The revised Annex 1 brings a strong focus on manufacturers' efforts to prevent and minimize the risk of particulate, pyrogenic, and microbiological contamination. It serves as a guideline for manufacturers, urging them to interpret and follow it diligently for their companies' benefit. Manufacturers should prioritize continuous improvement and preventive strategies, encompassing changes, risk assessments, deviation analysis, root cause determination, and corrective and preventive actions (CAPA).

Below, you will find a link to the full version of Annex 1.

https://www.gmp-compliance.org/files/guidemgr/20220825_gmp-an1_en_0.pdf

 

Rescop: Your trusted Validation Provider for Annex 1 updates

Rescop offers comprehensive validation services to ensure compliance with industry regulations and standards, helping you meet your quality and safety objectives.

  • Validation Protocols: Creating customized validation protocols tailored to Annex 1 requirements.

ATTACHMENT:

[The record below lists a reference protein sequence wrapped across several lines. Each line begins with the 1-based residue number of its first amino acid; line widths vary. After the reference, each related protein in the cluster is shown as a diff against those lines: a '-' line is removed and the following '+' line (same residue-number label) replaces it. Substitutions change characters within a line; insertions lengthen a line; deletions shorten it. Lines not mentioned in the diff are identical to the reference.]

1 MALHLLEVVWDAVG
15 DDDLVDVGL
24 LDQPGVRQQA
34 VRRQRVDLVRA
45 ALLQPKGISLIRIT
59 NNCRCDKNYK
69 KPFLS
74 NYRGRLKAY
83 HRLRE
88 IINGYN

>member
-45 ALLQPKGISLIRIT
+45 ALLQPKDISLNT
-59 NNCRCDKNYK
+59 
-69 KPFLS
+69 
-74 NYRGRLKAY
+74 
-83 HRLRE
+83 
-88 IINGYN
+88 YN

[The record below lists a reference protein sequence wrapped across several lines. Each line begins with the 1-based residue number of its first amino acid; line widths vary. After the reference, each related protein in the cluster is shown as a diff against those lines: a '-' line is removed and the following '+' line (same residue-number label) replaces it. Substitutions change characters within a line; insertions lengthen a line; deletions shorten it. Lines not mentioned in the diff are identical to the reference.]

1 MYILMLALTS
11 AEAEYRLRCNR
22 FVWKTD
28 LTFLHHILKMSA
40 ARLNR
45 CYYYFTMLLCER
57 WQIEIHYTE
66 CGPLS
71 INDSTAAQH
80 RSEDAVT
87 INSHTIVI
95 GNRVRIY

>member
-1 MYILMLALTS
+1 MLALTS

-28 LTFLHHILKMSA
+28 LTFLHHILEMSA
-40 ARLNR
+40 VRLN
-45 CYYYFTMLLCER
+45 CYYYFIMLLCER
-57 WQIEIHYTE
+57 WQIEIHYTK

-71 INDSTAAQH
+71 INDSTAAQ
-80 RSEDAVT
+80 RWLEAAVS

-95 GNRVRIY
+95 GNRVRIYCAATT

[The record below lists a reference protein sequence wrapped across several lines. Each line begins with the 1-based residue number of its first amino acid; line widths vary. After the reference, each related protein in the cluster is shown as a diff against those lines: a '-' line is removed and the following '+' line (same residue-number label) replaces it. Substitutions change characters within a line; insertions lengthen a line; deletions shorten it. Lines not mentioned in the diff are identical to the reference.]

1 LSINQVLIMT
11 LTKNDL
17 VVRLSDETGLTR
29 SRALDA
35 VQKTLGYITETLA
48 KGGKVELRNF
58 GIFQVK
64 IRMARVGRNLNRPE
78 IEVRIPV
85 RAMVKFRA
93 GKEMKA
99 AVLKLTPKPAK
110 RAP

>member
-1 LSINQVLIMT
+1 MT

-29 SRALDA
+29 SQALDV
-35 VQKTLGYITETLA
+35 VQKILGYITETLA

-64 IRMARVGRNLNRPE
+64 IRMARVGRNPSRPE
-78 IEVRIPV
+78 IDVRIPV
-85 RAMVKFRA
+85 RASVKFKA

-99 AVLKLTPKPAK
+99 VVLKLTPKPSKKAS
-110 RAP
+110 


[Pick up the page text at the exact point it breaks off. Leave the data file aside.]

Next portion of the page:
• Risk Assessment: Conducting comprehensive risk assessments to identify and mitigate contamination risks.
  • Cleanroom Qualification: Qualifying cleanrooms to meet Annex 1 particle concentration limits.
  • Documentation Support: Streamlining documentation processes for Annex 1 compliance.
  • Environmental Monitoring: Implementing effective environmental and process monitoring systems.
  • Equipment Validation: Validating equipment and systems for sterile product manufacturing.
  • Continuous Improvement: Developing strategies for continuous improvement and risk management.
  • Training: Offering training resources to keep teams updated on Annex 1 standards.

 

For more information contact us now!